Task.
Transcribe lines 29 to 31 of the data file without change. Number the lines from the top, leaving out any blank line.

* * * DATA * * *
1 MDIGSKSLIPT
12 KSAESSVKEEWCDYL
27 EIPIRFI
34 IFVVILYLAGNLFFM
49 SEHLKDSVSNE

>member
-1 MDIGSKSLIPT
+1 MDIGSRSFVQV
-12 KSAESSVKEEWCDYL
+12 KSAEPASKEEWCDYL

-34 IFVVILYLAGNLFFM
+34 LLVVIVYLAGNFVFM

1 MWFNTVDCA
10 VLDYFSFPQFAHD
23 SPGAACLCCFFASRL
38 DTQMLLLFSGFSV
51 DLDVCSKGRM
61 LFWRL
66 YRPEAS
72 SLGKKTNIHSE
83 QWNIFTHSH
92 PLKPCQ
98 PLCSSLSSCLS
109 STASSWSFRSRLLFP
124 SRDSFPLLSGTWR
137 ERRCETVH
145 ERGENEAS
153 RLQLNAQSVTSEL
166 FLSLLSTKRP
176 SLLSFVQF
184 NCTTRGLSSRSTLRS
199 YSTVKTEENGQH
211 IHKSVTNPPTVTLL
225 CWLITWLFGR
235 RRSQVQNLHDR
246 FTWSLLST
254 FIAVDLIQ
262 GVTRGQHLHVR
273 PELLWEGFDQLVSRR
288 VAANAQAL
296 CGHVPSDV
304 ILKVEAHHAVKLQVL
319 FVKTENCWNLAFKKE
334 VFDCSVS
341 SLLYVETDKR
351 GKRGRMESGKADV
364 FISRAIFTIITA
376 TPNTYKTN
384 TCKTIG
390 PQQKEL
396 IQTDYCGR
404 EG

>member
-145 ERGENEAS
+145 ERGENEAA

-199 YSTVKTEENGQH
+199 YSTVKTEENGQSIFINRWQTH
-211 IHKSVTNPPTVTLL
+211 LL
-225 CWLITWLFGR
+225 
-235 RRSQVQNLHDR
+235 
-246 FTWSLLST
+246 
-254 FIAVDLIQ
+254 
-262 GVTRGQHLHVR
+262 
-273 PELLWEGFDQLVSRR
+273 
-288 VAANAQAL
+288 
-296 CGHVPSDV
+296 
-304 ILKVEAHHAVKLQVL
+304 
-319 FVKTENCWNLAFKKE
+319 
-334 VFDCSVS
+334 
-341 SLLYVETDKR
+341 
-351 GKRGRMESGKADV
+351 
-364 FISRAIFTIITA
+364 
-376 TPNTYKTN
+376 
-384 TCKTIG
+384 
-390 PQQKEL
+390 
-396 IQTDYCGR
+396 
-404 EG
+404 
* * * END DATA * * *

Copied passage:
166 FLSLLSTKRP
176 SLLSFVQF
184 NCTTRGLSSRSTLRS